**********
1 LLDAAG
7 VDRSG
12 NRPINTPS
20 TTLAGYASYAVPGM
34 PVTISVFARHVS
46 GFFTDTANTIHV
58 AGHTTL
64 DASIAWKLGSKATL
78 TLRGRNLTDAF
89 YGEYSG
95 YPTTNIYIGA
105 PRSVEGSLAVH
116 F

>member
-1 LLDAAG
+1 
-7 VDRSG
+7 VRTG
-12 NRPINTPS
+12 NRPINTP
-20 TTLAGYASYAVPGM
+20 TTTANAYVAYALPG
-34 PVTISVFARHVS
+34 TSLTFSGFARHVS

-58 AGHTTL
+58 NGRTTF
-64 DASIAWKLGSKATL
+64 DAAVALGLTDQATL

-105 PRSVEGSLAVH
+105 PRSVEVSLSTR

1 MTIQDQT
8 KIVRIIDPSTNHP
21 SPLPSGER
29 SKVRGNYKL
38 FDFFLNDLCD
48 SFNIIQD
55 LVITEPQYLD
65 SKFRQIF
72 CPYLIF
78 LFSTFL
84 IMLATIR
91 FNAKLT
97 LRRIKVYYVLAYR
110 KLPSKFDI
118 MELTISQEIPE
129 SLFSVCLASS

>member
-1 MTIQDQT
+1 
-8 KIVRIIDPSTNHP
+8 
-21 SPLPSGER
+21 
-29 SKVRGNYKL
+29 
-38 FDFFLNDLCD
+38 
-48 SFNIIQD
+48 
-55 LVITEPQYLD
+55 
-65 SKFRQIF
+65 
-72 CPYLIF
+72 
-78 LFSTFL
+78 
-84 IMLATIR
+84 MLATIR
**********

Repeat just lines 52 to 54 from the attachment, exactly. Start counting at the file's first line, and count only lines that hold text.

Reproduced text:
-21 SPLPSGER
+21 
-29 SKVRGNYKL